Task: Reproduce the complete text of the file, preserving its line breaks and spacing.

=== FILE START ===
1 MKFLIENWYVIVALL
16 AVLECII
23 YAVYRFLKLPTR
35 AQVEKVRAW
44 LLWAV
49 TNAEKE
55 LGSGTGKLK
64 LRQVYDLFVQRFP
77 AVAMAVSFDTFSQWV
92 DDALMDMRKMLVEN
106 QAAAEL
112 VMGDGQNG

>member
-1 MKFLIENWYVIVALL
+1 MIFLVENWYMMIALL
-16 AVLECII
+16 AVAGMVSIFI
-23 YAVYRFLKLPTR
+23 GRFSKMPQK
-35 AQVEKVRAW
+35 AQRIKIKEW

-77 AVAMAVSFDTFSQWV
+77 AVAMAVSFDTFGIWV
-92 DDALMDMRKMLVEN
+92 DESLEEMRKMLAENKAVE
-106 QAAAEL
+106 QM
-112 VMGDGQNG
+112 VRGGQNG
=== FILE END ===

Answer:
1 MKFLIENWYVIVALL
16 AVLECII
23 YAVYRFLKLPTR
35 AQVEKVRAW
44 LLWAV
49 TNAEKE
55 LGSGTGKLK
64 LRQVYDLFVQRFP
77 AVAMAVSFDTFSQWV
92 DDALMDMRKMLVEN
106 QAAAEL
112 VMGDGQNG

>member
-1 MKFLIENWYVIVALL
+1 MIFLVENWYMMIALL
-16 AVLECII
+16 AVAGMVSIFI
-23 YAVYRFLKLPTR
+23 GRFSKMPQK
-35 AQVEKVRAW
+35 AQRIKIKEW

-77 AVAMAVSFDTFSQWV
+77 AVAMAVSFDTFGIWV
-92 DDALMDMRKMLVEN
+92 DESLEEMRKMLAENKAVE
-106 QAAAEL
+106 QM
-112 VMGDGQNG
+112 VRGGQNG